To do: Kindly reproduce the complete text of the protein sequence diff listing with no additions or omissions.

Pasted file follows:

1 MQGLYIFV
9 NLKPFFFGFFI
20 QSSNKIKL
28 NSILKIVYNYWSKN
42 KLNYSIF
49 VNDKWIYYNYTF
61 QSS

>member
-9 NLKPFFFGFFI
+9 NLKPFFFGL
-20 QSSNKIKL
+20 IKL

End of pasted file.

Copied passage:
1 MQGLYIFV
9 NLKPFFFGFFI
20 QSSNKIKL
28 NSILKIVYNYWSKN
42 KLNYSIF
49 VNDKWIYYNYTF
61 QSS

>member
-9 NLKPFFFGFFI
+9 NLKPFFFGL
-20 QSSNKIKL
+20 IKL